Ian Bicking: the old part of his blog

Speed is a Process, not an Attribute

(Were you looking for Null-Terminated Strings Strike Again?)
or: Python vs. C Extensions

Any reader of the Python list/group (comp.lang.python) will have become used to the "Is Python Right For Me?" queries, typically with a question about performance. The typical answer is that if Python's performance is problematic, you can code key portions in C -- at an extreme, Python can be a scripting language for your C (or C++, or now even Objective C) application.

I don't think this is a very good answer, because it's not the answer that most Python programmers come to. Extension programming is a sort of release valve -- it means there's always a way out if you need it. Python can never be worse than C, because you can always rewrite more and more of your code in C until your application performs sufficiently. But it really is a release valve, and like a release valve it's only there in case of emergency.

I think the real answer to these people should be: Python is fast enough just as it is. Your application may not be fast enough when you first write it in Python, but you can almost always make Python -- just Python -- perform sufficiently. This isn't true for every domain, but it's true for the most common programs.

C is good for one kind of performance -- running code really fast. But this is only one kind of performance, and now that CPUs are so fast it's not the most important kind of performance. Programs have bottlenecks, and nothing but the bottleneck matters. CPUs are not the bottleneck!

Two applications that reminded me of this: Evolution and Mail.app. At least for my usage, Mail.app runs much faster than Evolution (and Sylpheed and any other mail reader I've tried). This isn't because of language or runtime differences. Mail.app runs faster because it is smarter. I have big IMAP mailboxes, and Mail.app caches messages intelligently, checks those caches intelligently, and does its best to queue IMAP queries for quick response to what I'm most interested in.

Mail.app isn't written in Python, but it shows what good optimization is -- it's not just executing code fast, it's executing only as much code as necessary, and being responsive.

So, I think when someone asks if Python performance is an issue, tell them no, and don't apologize for Python by pointing to the release valve of C extensions. If you can write a full-featured Python program twice as fast as C (probably more like 10x, but for argument...), that leaves the Python programmer a lot of time to think about how to make the program more responsive. Some of that time spent in optimization could be used to mitigate Python's relatively slow computation, but more likely it will be spent avoiding expensive operations with disks and networks. In the end, I would expect the pure Python program to be faster than the C program (given an equal amount of programmer time).

Created 19 Oct '03
Modified 25 Jan '05


"In the end, I would expect the pure Python program to be faster than the C program (given an equal amount of programmer time)."

Another way to look at it: I'd expect the Python program to work successfully and the C program to be about 5-10% finished. After all, time-to-market counts for more than anything else in a software-for-sale or consulting-by-the-hour job.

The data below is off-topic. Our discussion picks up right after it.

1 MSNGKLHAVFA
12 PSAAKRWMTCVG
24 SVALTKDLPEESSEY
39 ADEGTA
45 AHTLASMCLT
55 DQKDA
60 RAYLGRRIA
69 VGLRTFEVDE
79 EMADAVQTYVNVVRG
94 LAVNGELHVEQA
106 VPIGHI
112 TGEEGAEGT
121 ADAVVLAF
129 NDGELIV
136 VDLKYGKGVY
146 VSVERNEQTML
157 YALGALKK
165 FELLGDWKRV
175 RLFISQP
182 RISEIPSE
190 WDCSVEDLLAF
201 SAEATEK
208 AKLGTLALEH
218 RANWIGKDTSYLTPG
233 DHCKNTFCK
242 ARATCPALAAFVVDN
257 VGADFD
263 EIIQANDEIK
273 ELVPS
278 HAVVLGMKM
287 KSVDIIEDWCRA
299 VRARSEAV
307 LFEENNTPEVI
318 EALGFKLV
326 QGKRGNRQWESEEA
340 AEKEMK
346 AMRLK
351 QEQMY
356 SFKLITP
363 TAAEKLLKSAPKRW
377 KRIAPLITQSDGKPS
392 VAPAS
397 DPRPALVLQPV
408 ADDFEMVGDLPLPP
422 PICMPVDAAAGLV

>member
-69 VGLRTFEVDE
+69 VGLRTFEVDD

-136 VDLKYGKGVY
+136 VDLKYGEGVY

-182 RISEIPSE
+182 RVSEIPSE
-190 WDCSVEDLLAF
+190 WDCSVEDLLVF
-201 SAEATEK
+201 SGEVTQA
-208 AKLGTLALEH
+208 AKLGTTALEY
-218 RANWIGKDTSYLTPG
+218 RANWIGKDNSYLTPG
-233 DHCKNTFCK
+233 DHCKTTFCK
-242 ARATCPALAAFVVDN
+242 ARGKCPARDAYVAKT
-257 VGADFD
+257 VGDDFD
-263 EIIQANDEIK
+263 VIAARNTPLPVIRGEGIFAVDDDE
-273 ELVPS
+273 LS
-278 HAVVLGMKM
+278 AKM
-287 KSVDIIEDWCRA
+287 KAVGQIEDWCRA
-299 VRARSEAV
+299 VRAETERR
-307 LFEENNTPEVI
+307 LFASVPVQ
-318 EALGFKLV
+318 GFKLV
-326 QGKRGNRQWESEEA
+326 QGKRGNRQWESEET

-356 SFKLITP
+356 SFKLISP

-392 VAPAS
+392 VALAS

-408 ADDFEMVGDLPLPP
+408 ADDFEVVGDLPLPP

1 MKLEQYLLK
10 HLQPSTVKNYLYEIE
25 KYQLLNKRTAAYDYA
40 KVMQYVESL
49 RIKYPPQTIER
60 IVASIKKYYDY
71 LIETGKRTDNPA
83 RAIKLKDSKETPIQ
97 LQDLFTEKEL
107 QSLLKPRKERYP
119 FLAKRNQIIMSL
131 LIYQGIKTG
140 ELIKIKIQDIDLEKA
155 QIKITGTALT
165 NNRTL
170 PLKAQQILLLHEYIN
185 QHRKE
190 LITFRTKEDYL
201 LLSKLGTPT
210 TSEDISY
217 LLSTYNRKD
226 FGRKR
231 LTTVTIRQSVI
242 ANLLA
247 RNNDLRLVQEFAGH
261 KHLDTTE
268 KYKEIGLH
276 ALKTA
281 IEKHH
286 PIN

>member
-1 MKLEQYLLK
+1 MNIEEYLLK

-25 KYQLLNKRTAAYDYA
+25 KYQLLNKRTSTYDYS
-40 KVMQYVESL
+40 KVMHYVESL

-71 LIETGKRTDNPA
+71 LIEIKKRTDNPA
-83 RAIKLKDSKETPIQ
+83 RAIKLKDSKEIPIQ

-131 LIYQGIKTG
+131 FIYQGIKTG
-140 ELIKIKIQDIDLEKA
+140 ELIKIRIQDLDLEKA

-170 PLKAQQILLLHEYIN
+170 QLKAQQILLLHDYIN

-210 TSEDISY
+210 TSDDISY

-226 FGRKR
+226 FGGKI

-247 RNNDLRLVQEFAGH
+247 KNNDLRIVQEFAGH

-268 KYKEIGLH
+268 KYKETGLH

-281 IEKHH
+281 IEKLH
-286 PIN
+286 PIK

# Peter Herndon

In my limited experience, the people who obsess about performance and therefore only wrote things in C/C++ have been the ones who were most likely to write bad and inefficient C/C++ code. Usually most of their bad coding was done in the name of up-front optimization.

For example, they would decide to use a 3MB two-D array of structs because "it would be faster than using STL containers and classes." It didn't matter to them that their data could be represented in other ways (even in plain C) that would be faster and more memory efficient, and it didn't matter that it might be easier to code if you let a library juggle some of the details for you. I think the real issue was that they didn't know how to do anything other than use two for-loops to iterate over a static array. And I guess that's my point - these arguments usually get made because someone is slightly ignorant of their "favorite fast language" and completely ignorant of what you gain by using a higher level language.

This is just my experience; I'm not extrapolating it to say all performance-minded arguments are motivated by ignorance. There are cases where C/C++ might be necessary, but I think they are few and far between.
# Alan McIntyre

It does seem like optimizing the python code would be a better
approach, but is there a comprehensive document somewhere that
describes how one can best optimize their python code? A
tutorial or something would be a big help. If you could just
give python newbies a link to that page, that would go a long
way toward helping out.
# Corey Coughlin

Corey: psyco (http://psyco.sf.net) can give some wonderful speedups with just two line of codes inserted at the begining of your module. It only works on i386 arch for now though.

Now to answer your question more precisely, there is no such document, though http://www.python.org/doc/essays/list2str.html is one of the references on the topic. http://trific.ath.cx/resources/python/optimization/ is also a nice one (and they both come on the first page when googling for "python optimization"). The key thing is that you should never ever optimize blindly. Learn how to use the profiler module to find the bottleneck of your application and this is the only place where you should ever optimize. Make your code work in the first place. Make it clean. Make it readable. Then and not before, find the bottleneck (if any) .
# Alexandre Fayolle